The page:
*Dropout rates between 2003 and 2006 are not comparable due to definitional differences

55

04 to 05 05 to 06 06 to 07 (2.0) 4.0 3.0 (1.0) 15.0 9.0 (3.0) 8.0 7.0 (1.0) 3.0 2.0 (8.0) 2.0 9.0 (3.0) 6.0 1.0 (4.0) 29.0 (1.0) (1.0) 12.0 5.0 (4.0) 5.0 0.0 0.0 11.0 3.0 0.0 0.0 3.0 (4.0) 21.0 15.0 (1.0) 1.0 9.0 0.0 1.0 1.0 (1.0) (7.0) 11.0 0.0 1.0 0.0 0.0 12.0 (11.0) (1.0) 4.0 3.0 0.0 1.0 (1.0) 1.0 7.0 1.0 (1.0) 3.0 0.0 (29.0) (4.0) 0.0 (3.0) 8.0 1.0 0.0 2.0 0.0 (2.0) (1.0) (2.0) 0.4 0.2 0.4 5.3 (2.9) 4.9 0.2 2.8 0.7 0.4 (0.3) 29.8 1.5 1.4 (1.3) (1.2) (0.5) (0.3) 0.0 (16.7) (83.3) 2.9 (6.8) (1.5) (2.4) 1.1 0.1 5.6 (18.3) 9.4 0.1 (0.2) (0.2) (0.1) 0.3 (1.6) (0.8) 0.7 2.1 (0.2) 1.0 (1.3)

Percentage Point Change

2002-03 2003-04 2004-05 2005-06 2006-07 03 to 04 11.0 74.0% 85.0% 83.0% 87.0% 90.0% 1.0 43.0% 44.0% 43.0% 58.0% 67.0% 14.0 43.0% 57.0% 54.0% 62.0% 69.0% 10.0 79.0% 89.0% 88.0% 91.0% 93.0% 16.0 42.0% 58.0% 50.0% 52.0% 61.0% 9.0 85.0% 94.0% 91.0% 97.0% 98.0% (2.0) 77.0% 75.0% 71.0% 100.0% 99.0% 8.0 68.0% 76.0% 75.0% 87.0% 92.0% 10.0 87.0% 97.0% 93.0% 98.0% 98.0% 7.0 66.0% 73.0% 73.0% 84.0% 87.0% 7.0 83.0% 90.0% 90.0% 90.0% 93.0% (20.0) 67.0% 47.0% 43.0% 64.0% 79.0% 15.0 55.0% 70.0% 69.0% 70.0% 79.0% 6.0 87.0% 93.0% 93.0% 94.0% 95.0% 11.0 57.0% 68.0% 67.0% 60.0% 71.0% 1.0 97.0% 98.0% 98.0% 99.0% 99.0% (12.0) 100.0% 88.0% 88.0% 100.0% 89.0% 2.0 89.0% 91.0% 90.0% 94.0% 97.0% 1.0 98.0% 99.0% 99.0% 100.0% 99.0% (6.0) 92.0% 86.0% 87.0% 94.0% 95.0% 9.0 82.0% 91.0% 90.0% 93.0% 93.0% 44.0 56.0% 100.0% 71.0% 67.0% 67.0% 18.0 53.0% 71.0% 68.0% 76.0% 77.0% 6.0 88.0% 94.0% 94.0% 96.0% 96.0% 24.0 47.0% 71.0% 69.0% 68.0% 66.0% (0.1) 0.4% 0.3% 0.7% 0.9% 1.3% 0.0 0.0% 0.0% 5.3% 2.4% 7.3% (0.7) 2.2% 1.5% 1.7% 4.5% 5.2% 0.0 0.1% 0.1% 0.5% 0.2% 30.0% (1.0) 1.5% 0.5% 2.0% 3.4% 2.1% 97.9% 96.7% 96.2% 95.9% 100.0% 100.0% 83.3% 89.4% 92.3% 85.5% 84.0% 99.4% 97.0% 98.1% 98.2% 90.5% 96.1% 77.8% 87.2% 0.1 1.3% 1.4% 1.5% 1.3% 1.1% (0.2) 14.4% 14.2% 14.1% 14.4% 12.8% 0.4 73.0% 73.4% 72.6% 73.3% 75.4% 1.2 9.7% 10.9% 10.7% 11.7% 10.4% 2056 2170 2225 2297 2241 114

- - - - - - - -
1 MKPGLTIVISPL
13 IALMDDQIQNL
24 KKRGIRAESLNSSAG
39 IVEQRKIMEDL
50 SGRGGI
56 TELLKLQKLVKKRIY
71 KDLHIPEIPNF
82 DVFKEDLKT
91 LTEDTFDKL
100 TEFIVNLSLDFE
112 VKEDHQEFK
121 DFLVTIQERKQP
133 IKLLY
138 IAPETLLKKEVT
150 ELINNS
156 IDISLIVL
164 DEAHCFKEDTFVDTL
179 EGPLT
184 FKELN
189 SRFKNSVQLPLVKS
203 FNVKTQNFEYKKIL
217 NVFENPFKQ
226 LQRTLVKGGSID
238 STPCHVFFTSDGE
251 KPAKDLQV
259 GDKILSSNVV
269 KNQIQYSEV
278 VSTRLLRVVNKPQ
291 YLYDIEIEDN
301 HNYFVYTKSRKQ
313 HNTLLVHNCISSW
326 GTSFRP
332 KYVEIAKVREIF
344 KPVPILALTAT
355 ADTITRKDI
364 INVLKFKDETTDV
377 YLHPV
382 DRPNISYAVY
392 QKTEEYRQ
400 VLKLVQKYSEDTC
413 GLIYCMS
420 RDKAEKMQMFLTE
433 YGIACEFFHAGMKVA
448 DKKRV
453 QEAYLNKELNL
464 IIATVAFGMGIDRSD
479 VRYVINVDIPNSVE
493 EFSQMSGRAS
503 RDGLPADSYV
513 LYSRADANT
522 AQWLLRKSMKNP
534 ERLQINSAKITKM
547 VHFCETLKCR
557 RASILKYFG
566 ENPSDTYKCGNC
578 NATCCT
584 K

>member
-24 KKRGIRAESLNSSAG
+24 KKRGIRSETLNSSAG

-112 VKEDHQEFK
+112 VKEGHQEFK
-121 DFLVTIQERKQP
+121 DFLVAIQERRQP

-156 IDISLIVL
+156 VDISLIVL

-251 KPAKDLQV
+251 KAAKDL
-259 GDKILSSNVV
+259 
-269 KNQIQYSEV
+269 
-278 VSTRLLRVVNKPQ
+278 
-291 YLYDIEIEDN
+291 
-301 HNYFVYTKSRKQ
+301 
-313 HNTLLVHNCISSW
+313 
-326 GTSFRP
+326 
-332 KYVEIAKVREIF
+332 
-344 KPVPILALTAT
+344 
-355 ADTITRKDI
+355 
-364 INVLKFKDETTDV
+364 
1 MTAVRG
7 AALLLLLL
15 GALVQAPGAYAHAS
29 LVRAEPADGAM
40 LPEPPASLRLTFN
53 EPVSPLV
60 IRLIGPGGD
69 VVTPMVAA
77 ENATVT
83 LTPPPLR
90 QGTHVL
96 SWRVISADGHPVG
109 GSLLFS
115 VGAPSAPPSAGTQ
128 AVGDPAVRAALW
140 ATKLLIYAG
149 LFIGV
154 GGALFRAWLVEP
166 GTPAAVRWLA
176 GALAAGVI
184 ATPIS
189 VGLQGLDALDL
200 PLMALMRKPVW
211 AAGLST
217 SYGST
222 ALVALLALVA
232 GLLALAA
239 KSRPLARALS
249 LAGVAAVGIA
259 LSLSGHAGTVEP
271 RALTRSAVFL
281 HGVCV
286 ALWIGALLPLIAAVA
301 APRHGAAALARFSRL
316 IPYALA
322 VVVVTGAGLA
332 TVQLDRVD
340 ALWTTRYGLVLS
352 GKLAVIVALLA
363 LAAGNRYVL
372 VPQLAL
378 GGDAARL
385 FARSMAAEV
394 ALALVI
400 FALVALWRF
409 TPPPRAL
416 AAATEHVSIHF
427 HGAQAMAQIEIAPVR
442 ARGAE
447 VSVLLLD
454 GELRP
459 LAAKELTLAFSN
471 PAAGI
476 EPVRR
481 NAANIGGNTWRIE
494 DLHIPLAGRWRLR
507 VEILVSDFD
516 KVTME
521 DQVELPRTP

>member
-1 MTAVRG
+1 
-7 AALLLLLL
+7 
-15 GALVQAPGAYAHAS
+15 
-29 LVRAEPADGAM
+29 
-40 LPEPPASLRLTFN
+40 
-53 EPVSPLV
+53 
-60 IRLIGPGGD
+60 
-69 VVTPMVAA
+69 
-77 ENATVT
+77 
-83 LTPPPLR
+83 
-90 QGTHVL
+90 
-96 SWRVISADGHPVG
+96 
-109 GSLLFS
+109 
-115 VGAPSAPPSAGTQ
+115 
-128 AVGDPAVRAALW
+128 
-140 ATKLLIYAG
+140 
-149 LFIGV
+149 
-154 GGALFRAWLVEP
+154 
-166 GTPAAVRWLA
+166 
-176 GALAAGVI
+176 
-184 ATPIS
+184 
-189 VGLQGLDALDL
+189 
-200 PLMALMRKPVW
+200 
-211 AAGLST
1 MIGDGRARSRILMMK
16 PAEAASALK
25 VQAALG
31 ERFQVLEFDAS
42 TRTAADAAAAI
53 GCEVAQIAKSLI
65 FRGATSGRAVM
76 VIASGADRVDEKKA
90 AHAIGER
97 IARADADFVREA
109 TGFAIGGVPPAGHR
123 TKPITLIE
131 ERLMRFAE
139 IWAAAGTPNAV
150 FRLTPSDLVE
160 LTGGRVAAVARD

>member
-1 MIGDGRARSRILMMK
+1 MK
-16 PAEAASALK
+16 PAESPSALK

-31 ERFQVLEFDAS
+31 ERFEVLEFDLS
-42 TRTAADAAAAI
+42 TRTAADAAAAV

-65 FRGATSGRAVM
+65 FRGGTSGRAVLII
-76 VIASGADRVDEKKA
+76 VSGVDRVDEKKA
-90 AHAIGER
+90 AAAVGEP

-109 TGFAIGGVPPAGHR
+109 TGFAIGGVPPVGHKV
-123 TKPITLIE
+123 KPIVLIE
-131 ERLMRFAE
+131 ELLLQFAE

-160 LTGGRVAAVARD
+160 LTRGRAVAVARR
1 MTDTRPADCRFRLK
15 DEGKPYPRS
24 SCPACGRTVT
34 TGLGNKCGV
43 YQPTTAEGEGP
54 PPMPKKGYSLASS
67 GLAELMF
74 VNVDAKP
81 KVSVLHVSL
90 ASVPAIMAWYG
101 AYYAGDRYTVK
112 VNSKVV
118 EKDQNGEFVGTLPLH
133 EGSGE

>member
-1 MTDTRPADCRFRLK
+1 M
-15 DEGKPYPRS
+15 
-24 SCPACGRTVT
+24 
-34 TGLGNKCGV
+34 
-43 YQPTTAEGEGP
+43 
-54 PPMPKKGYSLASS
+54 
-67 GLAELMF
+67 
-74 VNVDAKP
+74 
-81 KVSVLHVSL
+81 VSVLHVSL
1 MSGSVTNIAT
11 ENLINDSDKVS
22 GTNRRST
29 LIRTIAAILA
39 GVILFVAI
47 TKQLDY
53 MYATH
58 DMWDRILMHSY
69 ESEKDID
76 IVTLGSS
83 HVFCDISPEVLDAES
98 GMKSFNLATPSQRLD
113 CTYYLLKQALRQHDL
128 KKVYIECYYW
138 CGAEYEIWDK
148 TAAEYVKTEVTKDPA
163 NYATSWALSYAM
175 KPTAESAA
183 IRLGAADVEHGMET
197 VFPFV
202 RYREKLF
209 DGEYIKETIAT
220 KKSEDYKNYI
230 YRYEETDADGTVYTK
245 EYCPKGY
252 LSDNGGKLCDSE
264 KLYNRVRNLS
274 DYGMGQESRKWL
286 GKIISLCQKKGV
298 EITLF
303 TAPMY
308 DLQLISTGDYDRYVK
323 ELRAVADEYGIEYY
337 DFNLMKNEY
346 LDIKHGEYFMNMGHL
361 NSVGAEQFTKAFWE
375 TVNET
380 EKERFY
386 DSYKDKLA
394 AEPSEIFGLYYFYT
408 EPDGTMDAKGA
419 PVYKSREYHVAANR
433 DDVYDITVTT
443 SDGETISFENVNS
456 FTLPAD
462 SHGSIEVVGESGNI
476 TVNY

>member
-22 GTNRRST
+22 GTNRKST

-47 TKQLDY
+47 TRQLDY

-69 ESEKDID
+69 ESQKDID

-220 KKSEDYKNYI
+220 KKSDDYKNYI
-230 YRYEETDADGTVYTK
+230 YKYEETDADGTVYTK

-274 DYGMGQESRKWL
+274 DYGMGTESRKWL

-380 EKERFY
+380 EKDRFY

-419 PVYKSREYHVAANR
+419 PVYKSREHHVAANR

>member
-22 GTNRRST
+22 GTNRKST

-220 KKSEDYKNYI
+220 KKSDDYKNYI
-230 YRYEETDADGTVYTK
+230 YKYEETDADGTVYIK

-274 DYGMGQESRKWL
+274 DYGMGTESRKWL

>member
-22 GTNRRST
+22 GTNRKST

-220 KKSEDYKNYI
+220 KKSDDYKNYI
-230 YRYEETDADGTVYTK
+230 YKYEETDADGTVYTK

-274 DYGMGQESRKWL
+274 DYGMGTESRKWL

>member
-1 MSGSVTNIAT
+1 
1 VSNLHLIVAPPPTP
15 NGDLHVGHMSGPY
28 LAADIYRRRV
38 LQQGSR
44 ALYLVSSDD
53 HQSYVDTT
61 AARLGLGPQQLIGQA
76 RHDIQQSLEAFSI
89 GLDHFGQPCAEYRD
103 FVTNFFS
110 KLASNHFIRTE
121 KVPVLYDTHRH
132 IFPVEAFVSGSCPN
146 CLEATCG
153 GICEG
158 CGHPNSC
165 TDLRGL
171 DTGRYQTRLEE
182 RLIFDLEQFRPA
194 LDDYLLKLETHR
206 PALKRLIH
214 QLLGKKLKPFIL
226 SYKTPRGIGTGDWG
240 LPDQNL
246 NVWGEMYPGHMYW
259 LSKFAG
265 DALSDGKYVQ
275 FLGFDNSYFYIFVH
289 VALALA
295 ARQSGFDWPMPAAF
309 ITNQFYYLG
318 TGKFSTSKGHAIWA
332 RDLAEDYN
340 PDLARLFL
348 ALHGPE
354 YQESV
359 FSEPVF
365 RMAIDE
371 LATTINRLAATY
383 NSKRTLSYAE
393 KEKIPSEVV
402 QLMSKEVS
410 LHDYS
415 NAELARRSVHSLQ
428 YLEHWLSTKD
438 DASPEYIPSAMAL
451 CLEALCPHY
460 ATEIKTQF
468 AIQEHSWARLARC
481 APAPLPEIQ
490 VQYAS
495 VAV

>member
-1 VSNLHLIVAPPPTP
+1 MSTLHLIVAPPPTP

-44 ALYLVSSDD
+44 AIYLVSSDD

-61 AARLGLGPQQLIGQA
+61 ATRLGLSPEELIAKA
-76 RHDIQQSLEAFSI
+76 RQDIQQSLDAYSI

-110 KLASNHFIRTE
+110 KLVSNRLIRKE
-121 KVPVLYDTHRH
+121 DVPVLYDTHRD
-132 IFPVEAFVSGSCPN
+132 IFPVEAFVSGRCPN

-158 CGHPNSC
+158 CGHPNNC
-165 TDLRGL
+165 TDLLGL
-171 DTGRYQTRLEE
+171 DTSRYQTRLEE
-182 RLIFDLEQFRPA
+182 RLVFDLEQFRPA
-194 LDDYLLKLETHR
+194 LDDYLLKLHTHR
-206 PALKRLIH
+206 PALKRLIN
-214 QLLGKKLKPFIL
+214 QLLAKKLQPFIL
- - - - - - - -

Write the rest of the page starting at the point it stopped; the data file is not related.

School Year

Houston A+ Challenge Regional Collaborative for High School Redesign Data from the Academic Excellence Indicator System 2002-03 through 2006-07


Spring Branch

District Campus

Spring Woods High School

Making Our High Schools Work Houston A+ Challenge, June 2, 2008

Attachment 4 -- Page 50

Student Composition

Completion Rate I, gr. 912

Annual Dropout Rate, gr. 7-12

TAKS Science

TAKS Social Studies

TAKS Mathematics

TAKS Reading/ELA

All tests taken